Fahrenheit 911 is a documentary film, directed by Michael Moore and released in America in 2004. The film is a brisk and entertaining indictment of Bush’s administration. Michael Moore presents a one sided picture of Bush’s administration in order to discourage the support of the society for Bush’s re-nominating in 2004 election. The introduction plays a role as a premise for those events happens after Bush’s win in the election in 2000. In this introduction, he shows how the media have affected the result of election.
In his “9/11 Address to the Nation” the 43rd President of the United States of America, George W. Bush assures that America will not be affected by the unruly and evil attacks carried out on September 11th, 2001. The President drafted this speech to resist the impending fear and questioning that American citizens around the country would soon be consumed by. Because 9/11 was the most impactful, yet devastating terrorist attack on the United States to date, Bush was not able to derive his thoughts from others’ ideas and speeches, thus he was forced to dig deep and extract the emotions and thoughts aroused by the “despicable acts.” Much like any great leader, President Bush wanted to stress the importance of instilling a sense of pride and resilience in the country and fellow countrymen and women to come together and remain as one. As the head of the “brightest beacon of freedom and opportunity” President George W. Bush declares that the United States of America will “remain strong” and appear unaffected as the country continues to build and rebound from the senseless acts of terrorism and hate. When being sworn into office, the elected presidential candidate must swear to preserve, protect, and defend the Constitution of the United States to the best of his/her ability.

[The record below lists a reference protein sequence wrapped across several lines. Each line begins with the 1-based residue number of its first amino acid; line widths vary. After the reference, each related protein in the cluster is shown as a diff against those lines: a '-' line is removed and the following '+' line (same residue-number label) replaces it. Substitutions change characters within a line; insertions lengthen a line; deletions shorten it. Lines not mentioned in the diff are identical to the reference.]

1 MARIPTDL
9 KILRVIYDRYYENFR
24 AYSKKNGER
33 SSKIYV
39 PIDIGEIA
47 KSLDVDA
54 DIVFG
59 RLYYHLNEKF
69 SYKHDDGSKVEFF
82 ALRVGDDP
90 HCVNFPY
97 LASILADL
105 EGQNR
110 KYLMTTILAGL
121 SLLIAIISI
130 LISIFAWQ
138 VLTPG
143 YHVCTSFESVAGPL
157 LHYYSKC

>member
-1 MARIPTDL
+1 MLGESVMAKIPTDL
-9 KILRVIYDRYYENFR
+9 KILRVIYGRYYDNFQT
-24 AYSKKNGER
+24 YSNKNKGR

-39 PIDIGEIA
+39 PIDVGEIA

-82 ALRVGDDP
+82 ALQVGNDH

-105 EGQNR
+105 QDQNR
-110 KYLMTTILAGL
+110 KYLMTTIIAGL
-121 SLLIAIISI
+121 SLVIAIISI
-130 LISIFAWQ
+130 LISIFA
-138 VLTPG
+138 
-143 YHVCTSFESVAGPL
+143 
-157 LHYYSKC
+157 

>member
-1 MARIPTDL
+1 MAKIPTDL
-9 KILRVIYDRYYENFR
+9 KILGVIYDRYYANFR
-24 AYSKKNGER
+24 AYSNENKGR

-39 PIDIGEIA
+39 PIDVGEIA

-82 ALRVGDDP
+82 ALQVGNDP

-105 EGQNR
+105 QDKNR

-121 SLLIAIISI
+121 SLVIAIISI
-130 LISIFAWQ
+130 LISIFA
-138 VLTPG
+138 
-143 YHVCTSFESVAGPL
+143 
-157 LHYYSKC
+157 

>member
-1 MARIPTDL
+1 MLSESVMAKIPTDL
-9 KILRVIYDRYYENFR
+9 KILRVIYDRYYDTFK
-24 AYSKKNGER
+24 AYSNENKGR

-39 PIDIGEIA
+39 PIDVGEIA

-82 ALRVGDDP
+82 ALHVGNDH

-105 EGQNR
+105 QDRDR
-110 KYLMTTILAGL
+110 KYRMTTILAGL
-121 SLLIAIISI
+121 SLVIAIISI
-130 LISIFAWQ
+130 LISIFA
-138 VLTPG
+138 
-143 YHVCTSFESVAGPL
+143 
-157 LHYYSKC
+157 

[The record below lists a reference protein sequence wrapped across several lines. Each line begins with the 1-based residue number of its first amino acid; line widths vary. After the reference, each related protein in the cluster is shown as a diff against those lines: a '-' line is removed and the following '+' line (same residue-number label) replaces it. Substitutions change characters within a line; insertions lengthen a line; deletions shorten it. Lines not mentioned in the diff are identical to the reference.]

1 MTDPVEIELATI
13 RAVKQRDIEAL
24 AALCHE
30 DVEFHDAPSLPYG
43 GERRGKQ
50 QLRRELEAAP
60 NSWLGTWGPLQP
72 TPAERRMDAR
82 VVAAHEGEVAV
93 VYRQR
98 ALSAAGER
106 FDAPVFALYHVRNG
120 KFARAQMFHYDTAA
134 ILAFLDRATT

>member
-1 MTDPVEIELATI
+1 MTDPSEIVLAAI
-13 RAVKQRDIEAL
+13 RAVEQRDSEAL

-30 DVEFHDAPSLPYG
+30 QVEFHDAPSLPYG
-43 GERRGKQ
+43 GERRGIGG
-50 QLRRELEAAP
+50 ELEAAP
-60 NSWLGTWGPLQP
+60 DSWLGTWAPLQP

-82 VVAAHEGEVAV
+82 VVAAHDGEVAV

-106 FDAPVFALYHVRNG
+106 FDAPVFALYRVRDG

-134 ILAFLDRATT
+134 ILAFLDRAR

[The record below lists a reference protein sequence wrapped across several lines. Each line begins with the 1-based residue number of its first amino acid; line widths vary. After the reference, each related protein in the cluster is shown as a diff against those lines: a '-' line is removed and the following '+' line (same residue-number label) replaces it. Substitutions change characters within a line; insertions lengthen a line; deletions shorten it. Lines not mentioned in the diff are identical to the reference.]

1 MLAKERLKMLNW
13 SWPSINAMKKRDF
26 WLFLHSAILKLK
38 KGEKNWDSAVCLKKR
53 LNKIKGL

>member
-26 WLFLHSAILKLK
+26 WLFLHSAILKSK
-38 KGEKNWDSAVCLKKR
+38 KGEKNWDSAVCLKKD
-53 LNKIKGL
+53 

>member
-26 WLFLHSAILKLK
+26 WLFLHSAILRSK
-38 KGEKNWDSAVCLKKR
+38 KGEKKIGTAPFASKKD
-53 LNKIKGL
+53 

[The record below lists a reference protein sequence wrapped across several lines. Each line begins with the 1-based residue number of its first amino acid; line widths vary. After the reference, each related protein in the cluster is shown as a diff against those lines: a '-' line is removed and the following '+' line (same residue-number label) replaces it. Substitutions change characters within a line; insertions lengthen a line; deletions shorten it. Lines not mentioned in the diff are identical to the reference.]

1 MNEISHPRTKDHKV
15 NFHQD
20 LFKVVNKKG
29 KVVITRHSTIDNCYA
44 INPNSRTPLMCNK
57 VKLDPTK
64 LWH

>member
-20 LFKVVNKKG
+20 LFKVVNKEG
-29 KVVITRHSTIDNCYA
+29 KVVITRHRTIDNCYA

If there could be a spokesperson for criticizing American politicians, the educational system, globalization, large corporations, the war in Iraq, and many other debatable issues, American author of “Idiot Nation”, Michael Moore would be the ideal candidate. In this piece, Moore argues that America is a nation built upon a clueless, illiterate society of people, a sub-par educational system, and manipulative
In a research conducted by L. John Martin (1985), results showed that "terrorism" was used by the media in describing horrific incidents caused by Arabs. Yet, when representing similar events by individuals who are not Arabs, the media was careful to appear equitable and unbiased. Oklahoma City bombing is a perfect example to further support this claim, “the blast was set off by anti-government militant Timothy McVeigh”, the media were careful not to call him a terrorist and put the blame on one man rather than blaming an entire religion for his actions. The media lead Americans to blame 911 on Muslims although our religion clearly opposes terrorism. “Those who go to extremes are doomed”.
The Senate trial in the impeachment of Bill Clinton Begins- January 7th, 1999 Bill Clinton was impeached for two reasons perjury and obstruction of justice, he also lied under oath about him having affairs with Monica Lewinsky. George W. Bush is sworn into office- January 20th, 2001 George W. Bush becomes the 43rd President of the United States. He will be the President from January 20th, 2001 to January 20th, 2009. U.S./Afghanistan War: Operation Anaconda ends- March 1st, 2002-March 18th, 2002 Operation Anaconda is a plan CIA officials made to try and destroy Al-Qaeda and Taliban forces. 1,700 American troops and 1,000 Pro-government Afghanistan troops fought about 300-1,000 Al-Qaeda and Taliban Troops.
Anissa Janine Wardi’s “Terrorists, Madmen, and Religious Fanatics? : Revisiting Orientalism and Racist Rhetoric” presents a very detailed description about racism in America. She frames her argument by focusing on how certain members of the media immediately attributed the Oklahoma City bombing to “Arabs.” As well, Wardi describes how popular culture (movies) is reinforcing racism in America. Wardi examines both the reasoning behind such assumptions as well as the effects that such assumptions can have on a very specific group of American citizens: Arab Americans. She argues: Arab Americans and Muslims maintained a low profile during the days following the bombing.